New York City is one place to see what’s new, unique, and yet-to-be discovered. Artists from every creative genre have gotten their big breaks in the Big Apple, and hip-hop artists are no exception. Here’s a look at five unsigned, diverse talents – both male and female – that you won’t want to miss when you’re in the city that never sleeps.
Indie rapper and hip-hop artist Dylan Owen has been described an author who can rhyme with rhythm and delivery. The 20-year old writes what he knows – and his lyrics resonate with meaning. His second release, Keep Your Friends Close, evolved as he transitioned from high school and experienced major changes in his life, from the breakup of his relationship to the healing power of friendship.
Owen’s mix is available for free download. “I want as many people to hear it as possible,” he says.
Owen is appearing in venues around the nation, opening for acts like Mac Miller, Wiz Khalifa, and Chiddy Bang. In NYC, keep an eye out at Webster Hall and Gramercy Theater.
She describes herself as “being sweet over a beat,” an accurate description of Lakisha Robinson’s style. Unlike other female hip-hop artists, Kilo Kish is making her mark on the music world by looking and sounding ultra-feminine.
She recently graduated from the Fashion Institute of Technology, where she stumbled into becoming a performer as a student popping off rhymes with her rappin’ roommate Smash Simmons. Kish, Simmons, and producer Mell Masters formed KKK – the Kool Kats Club.
Kilo Kish has been making appearances at venues along the east coast and more recently, at the Echo in Los Angeles following the release of her EP Homeschool. In New York, look for her at the Bowery Ballroom.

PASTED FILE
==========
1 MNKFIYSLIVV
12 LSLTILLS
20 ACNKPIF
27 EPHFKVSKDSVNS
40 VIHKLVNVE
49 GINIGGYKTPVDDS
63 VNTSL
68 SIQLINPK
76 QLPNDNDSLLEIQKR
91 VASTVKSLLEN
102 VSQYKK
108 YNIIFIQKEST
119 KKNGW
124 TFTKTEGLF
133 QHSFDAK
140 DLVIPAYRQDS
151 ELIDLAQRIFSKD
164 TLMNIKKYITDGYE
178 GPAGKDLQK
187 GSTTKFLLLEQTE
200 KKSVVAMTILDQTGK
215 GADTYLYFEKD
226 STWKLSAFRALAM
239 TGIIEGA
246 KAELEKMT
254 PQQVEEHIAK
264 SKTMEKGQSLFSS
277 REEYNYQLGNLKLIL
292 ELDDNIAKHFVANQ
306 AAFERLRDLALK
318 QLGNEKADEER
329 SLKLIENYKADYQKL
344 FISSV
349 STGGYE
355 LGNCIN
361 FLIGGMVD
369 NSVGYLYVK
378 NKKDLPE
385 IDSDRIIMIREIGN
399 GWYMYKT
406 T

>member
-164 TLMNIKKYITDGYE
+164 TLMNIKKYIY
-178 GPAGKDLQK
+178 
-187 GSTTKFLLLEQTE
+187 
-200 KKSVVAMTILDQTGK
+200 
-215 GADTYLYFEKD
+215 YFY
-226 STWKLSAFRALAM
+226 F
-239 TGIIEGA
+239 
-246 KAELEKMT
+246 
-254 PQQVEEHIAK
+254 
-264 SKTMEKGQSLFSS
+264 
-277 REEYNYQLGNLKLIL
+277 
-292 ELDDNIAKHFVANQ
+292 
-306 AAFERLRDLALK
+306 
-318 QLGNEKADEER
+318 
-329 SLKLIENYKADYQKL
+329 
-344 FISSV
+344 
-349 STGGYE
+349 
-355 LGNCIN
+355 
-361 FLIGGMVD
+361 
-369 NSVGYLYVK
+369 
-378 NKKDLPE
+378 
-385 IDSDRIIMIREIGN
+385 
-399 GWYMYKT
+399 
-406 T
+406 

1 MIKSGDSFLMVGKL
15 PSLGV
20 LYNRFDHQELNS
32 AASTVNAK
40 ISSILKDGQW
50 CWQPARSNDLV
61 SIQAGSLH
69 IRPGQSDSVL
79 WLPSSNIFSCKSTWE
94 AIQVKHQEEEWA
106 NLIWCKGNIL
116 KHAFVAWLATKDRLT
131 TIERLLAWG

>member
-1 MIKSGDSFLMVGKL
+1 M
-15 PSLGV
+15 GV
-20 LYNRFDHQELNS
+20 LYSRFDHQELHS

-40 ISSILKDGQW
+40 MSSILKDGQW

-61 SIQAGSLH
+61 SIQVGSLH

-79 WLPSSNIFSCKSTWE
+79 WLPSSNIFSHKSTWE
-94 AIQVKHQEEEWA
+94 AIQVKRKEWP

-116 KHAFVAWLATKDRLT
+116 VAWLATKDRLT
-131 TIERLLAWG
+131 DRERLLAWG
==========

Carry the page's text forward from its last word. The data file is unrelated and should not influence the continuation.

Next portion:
Swag. Fashion. Rap. Three words sum up Vinny Cha$e’s feel, Cha$e, who started rapping in late 2011, already has the music world buzzing. Building on a career of directing videos and writing documentaries, his connections in both the music and fashion industry opened doors once he decided to form the Cheer$ Club with Kid Art and Cartier Court.
Soulja Boy teamed up with Cha$e on his second release, titled Double Cup City. He was recently spotted performing at SOBs in the city.
Nitty Scott MC
The difference between a rapper and an emcee, according to Nitty Scott, is that a rapper can be gifted at creating rhymes but lack the talent to captivate and manage the crowd, while an emcee must do both.
Featured on BET’s Hip-Hop Awards Cypher last year, Scott tells fans she’s not signed with a label because she wants to retain her creative freedom as a representative of the Boombox Family, an “organic, lyrical, message-driven hip-hop movement.”
Still, she acknowledges that she can see a role for herself in mainstream media eventually. In July, she’ll be performing at Peter Rosenberg Presents a Night of Real Hip-Hop with Tyler, the Creator, Earl Sweatshirt, Raekwon, and Asher Roth at the Best Buy Theater.
Rapper Yonas is no newcomer to the hip-hop scene. He has shared the stage with established rappers like Wyclef and DJ Stretch Armstrong, earned a Billboards award for his single “Banga,” and boasts quite a few indie releases.
Fans are attracted by Yonas’ intensity and honesty. Although he tours the east coast regularly, he favors performing in his home state. Look for him at SOBs this August.
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